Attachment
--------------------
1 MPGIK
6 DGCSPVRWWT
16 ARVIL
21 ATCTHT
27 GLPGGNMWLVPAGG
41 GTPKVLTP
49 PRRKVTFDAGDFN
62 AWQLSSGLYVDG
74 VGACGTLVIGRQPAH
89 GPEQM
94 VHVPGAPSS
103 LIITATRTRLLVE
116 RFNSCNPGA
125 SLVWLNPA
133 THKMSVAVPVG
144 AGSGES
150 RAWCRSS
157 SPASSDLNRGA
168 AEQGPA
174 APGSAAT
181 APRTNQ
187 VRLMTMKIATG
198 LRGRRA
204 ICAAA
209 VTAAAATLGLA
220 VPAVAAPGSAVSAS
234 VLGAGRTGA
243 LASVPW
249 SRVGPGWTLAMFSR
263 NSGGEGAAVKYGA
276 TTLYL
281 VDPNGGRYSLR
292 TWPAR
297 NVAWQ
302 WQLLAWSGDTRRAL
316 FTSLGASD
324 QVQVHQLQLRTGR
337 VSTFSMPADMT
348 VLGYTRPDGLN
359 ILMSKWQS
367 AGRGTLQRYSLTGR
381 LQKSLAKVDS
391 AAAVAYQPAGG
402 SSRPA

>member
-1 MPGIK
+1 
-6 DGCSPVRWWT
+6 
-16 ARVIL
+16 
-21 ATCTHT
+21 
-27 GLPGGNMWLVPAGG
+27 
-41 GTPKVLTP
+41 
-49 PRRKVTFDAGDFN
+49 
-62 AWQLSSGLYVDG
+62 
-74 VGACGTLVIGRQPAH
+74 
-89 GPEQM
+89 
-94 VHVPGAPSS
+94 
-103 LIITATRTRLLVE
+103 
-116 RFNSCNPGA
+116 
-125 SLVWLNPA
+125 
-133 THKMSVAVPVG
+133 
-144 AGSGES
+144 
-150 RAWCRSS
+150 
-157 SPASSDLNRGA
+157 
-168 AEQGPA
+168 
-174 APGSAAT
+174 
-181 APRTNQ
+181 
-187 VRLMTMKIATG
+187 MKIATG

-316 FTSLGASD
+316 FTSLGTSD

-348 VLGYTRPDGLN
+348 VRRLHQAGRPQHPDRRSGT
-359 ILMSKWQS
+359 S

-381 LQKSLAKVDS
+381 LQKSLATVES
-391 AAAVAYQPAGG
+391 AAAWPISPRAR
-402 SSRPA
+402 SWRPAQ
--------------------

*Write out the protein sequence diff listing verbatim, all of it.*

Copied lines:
1 MPGIK
6 DGCSPVRWWT
16 ARVIL
21 ATCTHT
27 GLPGGNMWLVPAGG
41 GTPKVLTP
49 PRRKVTFDAGDFN
62 AWQLSSGLYVDG
74 VGACGTLVIGRQPAH
89 GPEQM
94 VHVPGAPSS
103 LIITATRTRLLVE
116 RFNSCNPGA
125 SLVWLNPA
133 THKMSVAVPVG
144 AGSGES
150 RAWCRSS
157 SPASSDLNRGA
168 AEQGPA
174 APGSAAT
181 APRTNQ
187 VRLMTMKIATG
198 LRGRRA
204 ICAAA
209 VTAAAATLGLA
220 VPAVAAPGSAVSAS
234 VLGAGRTGA
243 LASVPW
249 SRVGPGWTLAMFSR
263 NSGGEGAAVKYGA
276 TTLYL
281 VDPNGGRYSLR
292 TWPAR
297 NVAWQ
302 WQLLAWSGDTRRAL
316 FTSLGASD
324 QVQVHQLQLRTGR
337 VSTFSMPADMT
348 VLGYTRPDGLN
359 ILMSKWQS
367 AGRGTLQRYSLTGR
381 LQKSLAKVDS
391 AAAVAYQPAGG
402 SSRPA

>member
-1 MPGIK
+1 
-6 DGCSPVRWWT
+6 
-16 ARVIL
+16 
-21 ATCTHT
+21 
-27 GLPGGNMWLVPAGG
+27 
-41 GTPKVLTP
+41 
-49 PRRKVTFDAGDFN
+49 
-62 AWQLSSGLYVDG
+62 
-74 VGACGTLVIGRQPAH
+74 
-89 GPEQM
+89 
-94 VHVPGAPSS
+94 
-103 LIITATRTRLLVE
+103 
-116 RFNSCNPGA
+116 
-125 SLVWLNPA
+125 
-133 THKMSVAVPVG
+133 
-144 AGSGES
+144 
-150 RAWCRSS
+150 
-157 SPASSDLNRGA
+157 
-168 AEQGPA
+168 
-174 APGSAAT
+174 
-181 APRTNQ
+181 
-187 VRLMTMKIATG
+187 MKIATG

-316 FTSLGASD
+316 FTSLGTSD

-348 VLGYTRPDGLN
+348 VRRLHQAGRPQHPDRRSGT
-359 ILMSKWQS
+359 S

-381 LQKSLAKVDS
+381 LQKSLATVES
-391 AAAVAYQPAGG
+391 AAAWPISPRAR
-402 SSRPA
+402 SWRPAQ